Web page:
Freedom, Part XI
At Grylliade.org, Cicero Salad links to this column by Tom Curley of the Associated Press:
Bilal Hussein, an Iraqi photographer who helped the Associated Press win a Pulitzer Prize last year, is now in his sixth month in a U.S. Army prison in Iraq. He doesn't understand why he's there, and neither do his AP colleagues.(entire article here)
The Army says it thinks Bilal has too many contacts among insurgents. He has taken pictures the Army thinks could have been made only with the connivance of insurgents. So Bilal himself must be one, too, or at least a sympathizer.
It is a measure of just how dangerous and disorienting Iraq has become that suspicions such as these are considered adequate grounds for locking up a man and throwing away the key.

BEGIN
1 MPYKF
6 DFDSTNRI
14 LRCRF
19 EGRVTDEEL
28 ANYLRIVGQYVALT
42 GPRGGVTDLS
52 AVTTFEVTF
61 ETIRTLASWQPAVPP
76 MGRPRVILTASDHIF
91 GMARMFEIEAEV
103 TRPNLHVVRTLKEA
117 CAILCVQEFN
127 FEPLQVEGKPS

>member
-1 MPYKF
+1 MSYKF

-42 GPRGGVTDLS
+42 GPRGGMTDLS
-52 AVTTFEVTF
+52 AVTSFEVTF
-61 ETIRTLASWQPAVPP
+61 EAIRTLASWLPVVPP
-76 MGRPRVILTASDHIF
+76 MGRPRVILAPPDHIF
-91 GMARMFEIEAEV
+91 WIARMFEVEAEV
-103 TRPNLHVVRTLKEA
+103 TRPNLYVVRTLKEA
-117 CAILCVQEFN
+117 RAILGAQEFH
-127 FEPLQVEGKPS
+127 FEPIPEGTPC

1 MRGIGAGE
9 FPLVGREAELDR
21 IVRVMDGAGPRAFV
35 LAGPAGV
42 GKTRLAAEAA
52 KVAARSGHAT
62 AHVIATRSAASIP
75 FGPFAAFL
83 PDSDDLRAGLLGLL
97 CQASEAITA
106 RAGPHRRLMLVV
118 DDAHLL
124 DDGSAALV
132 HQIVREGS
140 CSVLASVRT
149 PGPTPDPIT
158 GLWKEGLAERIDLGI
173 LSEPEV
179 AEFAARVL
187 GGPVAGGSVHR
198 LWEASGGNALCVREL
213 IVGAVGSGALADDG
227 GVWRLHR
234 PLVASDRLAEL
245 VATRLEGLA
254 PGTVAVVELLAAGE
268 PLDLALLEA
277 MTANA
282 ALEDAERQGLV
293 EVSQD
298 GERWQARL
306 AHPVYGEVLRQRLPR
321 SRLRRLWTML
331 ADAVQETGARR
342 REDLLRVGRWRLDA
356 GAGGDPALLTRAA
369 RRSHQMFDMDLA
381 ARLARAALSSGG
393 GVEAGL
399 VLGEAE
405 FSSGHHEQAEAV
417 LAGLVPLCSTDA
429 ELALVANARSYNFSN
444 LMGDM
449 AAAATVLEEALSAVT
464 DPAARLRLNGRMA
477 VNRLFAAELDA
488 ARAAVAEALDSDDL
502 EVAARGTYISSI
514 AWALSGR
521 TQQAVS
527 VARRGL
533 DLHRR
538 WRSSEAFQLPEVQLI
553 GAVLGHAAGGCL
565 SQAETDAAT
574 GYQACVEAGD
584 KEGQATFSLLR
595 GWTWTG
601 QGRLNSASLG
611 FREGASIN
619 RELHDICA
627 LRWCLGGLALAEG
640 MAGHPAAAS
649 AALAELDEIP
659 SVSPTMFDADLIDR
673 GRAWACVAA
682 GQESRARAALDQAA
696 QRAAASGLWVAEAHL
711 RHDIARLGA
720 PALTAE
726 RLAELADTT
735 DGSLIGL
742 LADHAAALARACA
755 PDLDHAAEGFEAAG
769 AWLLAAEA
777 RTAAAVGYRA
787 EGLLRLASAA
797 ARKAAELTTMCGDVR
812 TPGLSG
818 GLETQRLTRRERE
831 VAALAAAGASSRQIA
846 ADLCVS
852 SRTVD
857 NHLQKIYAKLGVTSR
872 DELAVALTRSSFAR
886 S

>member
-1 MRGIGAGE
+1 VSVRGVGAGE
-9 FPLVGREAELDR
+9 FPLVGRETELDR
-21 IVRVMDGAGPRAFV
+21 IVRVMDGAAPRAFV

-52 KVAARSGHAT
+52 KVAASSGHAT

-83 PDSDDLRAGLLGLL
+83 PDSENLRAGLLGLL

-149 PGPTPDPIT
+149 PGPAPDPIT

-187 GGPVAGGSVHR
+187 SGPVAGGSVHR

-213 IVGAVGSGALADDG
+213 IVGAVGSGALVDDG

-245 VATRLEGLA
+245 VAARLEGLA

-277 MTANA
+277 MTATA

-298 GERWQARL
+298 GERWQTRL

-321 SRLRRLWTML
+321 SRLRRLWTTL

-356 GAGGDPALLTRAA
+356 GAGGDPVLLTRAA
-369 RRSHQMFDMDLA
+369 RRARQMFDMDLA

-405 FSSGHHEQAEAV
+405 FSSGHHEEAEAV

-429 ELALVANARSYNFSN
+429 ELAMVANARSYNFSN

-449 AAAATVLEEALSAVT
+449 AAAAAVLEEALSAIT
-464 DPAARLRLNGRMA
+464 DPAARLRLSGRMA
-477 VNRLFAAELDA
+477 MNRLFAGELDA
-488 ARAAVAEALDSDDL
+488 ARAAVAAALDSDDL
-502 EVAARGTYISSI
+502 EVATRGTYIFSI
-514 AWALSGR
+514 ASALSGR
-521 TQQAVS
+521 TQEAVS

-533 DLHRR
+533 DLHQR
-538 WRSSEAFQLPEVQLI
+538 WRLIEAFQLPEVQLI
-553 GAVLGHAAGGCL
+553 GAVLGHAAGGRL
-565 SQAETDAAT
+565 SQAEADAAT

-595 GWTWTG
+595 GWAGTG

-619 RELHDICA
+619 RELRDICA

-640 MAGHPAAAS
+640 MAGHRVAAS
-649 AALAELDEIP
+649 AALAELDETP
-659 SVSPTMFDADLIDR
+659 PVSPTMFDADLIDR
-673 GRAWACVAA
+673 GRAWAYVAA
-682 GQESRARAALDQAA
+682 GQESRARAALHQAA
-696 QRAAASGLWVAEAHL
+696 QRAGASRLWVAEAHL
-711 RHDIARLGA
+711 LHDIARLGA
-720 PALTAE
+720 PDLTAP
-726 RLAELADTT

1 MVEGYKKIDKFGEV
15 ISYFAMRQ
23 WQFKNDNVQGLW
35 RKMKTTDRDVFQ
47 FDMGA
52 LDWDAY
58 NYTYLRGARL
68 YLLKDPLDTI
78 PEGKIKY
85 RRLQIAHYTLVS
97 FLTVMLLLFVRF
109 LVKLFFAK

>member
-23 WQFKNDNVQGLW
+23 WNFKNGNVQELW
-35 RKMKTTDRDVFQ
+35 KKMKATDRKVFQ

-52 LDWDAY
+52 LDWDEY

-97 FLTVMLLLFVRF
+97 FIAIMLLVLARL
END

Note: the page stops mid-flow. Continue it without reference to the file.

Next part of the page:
After more than five months of trying to bring Bilal's case into the daylight, AP is now convinced the Army doesn't care whether Bilal is or isn't an insurgent. The Army doesn't have to care. Bilal is off the street, and the military says it doesn't consider itself accountable to any judicial authority that could question his guilt.
But Bilal's incarceration delivers a further bonus. He is no longer free to circulate in his native Falluja or in Ramadi, taking photographs that coalition commanders would prefer not to see published.
So now we're locking up journalists for taking pictures. Yep, freedom is on the march! How long before our government tries to pull that shit here?